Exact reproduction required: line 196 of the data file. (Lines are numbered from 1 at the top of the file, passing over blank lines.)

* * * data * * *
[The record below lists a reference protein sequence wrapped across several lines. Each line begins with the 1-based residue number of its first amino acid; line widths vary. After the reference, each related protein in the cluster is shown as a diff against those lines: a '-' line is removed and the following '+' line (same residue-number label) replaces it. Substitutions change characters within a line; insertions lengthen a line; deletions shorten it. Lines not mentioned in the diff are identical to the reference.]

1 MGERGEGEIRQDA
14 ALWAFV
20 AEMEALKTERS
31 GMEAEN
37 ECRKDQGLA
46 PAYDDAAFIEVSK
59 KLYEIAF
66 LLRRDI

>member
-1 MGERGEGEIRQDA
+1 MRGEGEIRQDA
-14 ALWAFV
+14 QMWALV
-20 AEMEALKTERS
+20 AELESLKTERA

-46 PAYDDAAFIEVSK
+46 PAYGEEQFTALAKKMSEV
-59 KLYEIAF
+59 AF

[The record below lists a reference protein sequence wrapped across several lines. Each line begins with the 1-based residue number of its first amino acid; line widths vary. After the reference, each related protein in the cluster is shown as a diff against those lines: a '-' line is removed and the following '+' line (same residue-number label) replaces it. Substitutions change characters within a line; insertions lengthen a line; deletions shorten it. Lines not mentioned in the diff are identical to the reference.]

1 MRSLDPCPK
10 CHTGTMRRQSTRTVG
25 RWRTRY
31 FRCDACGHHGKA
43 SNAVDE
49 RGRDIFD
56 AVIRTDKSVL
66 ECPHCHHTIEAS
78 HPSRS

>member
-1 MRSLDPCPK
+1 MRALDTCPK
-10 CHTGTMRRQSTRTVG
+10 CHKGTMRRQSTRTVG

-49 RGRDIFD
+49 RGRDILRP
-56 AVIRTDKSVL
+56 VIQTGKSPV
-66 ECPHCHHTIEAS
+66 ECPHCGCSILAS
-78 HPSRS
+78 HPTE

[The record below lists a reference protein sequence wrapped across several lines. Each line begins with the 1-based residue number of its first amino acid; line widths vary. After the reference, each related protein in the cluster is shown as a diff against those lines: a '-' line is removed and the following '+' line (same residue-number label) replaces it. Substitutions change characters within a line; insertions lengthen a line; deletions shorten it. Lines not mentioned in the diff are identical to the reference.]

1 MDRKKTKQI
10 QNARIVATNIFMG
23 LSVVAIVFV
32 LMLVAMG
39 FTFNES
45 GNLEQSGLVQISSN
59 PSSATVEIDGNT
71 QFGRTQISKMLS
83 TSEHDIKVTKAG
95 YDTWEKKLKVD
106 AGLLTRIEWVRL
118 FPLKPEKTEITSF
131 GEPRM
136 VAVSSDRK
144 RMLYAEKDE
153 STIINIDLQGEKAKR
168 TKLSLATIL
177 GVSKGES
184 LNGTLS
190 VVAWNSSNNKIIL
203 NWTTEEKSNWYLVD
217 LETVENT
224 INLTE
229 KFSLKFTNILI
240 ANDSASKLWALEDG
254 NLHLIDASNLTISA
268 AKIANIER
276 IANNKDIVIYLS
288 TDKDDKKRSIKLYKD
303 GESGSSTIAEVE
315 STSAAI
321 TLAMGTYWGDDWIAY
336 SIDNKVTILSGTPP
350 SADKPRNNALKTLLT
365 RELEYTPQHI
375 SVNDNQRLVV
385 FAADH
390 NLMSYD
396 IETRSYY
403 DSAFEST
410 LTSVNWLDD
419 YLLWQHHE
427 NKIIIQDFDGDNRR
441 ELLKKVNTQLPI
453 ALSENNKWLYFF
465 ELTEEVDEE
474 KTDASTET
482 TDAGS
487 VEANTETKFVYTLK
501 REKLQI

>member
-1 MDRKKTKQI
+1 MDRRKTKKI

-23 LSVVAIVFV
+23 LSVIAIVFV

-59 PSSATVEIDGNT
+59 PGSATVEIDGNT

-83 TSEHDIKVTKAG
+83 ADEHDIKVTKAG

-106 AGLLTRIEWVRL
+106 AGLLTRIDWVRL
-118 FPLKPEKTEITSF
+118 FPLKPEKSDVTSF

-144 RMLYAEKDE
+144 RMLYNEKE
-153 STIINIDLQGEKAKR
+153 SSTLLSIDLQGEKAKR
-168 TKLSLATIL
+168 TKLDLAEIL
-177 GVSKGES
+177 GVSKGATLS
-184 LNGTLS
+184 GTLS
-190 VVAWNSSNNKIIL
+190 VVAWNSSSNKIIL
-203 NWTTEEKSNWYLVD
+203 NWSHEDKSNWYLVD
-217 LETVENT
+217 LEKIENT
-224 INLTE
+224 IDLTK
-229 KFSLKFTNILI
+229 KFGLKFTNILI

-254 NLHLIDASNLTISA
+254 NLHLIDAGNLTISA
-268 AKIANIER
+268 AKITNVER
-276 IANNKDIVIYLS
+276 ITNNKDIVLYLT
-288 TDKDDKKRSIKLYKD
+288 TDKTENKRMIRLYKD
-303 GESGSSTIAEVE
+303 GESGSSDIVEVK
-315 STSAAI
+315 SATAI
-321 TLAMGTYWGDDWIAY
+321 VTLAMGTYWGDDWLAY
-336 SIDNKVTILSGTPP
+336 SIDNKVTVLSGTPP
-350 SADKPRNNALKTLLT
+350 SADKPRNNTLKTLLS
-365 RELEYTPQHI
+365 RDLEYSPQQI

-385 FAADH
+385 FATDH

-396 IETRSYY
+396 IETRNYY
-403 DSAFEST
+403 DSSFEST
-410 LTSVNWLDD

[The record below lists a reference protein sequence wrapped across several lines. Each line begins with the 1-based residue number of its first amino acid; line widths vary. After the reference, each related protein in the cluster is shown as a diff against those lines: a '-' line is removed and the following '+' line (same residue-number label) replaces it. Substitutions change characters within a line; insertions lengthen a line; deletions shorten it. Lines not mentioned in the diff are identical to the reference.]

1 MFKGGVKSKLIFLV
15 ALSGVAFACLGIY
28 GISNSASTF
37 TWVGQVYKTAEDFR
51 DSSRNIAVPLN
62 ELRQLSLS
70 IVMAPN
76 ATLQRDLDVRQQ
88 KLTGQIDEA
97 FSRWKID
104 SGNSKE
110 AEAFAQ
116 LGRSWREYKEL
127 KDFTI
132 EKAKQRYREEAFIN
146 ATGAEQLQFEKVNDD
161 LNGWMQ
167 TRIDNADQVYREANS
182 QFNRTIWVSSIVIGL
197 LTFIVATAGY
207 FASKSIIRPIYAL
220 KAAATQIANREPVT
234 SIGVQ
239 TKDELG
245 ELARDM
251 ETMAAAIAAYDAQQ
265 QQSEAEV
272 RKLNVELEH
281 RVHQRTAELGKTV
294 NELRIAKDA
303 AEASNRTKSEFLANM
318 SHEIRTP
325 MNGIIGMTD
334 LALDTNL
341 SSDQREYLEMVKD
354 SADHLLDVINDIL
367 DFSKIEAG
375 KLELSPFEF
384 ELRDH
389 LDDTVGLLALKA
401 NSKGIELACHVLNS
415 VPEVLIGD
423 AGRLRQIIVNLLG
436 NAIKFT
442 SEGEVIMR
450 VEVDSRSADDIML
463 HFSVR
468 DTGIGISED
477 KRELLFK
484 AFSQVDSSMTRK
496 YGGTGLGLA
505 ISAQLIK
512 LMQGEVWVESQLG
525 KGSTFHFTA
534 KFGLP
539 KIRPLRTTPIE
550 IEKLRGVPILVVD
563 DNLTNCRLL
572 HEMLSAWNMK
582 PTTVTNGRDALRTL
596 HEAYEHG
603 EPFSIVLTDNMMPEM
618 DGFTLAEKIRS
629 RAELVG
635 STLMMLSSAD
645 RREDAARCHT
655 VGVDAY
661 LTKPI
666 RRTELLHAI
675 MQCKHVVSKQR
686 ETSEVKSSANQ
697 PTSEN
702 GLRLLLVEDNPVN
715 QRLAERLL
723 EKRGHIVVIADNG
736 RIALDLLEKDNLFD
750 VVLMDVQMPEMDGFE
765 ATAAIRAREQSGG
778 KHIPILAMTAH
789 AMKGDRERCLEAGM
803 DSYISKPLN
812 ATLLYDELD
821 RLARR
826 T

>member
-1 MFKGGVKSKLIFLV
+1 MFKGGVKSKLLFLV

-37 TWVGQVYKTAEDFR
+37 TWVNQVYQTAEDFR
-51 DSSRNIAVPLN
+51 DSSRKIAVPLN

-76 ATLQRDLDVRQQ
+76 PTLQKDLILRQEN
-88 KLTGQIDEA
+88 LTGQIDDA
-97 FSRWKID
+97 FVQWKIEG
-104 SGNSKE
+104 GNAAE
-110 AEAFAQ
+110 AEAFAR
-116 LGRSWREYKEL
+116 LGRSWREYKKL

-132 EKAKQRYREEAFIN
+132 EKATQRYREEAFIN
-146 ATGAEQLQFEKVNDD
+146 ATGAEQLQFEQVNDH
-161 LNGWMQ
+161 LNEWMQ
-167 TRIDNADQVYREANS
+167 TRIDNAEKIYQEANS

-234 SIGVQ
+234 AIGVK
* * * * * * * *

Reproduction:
401 NSKGIELACHVLNS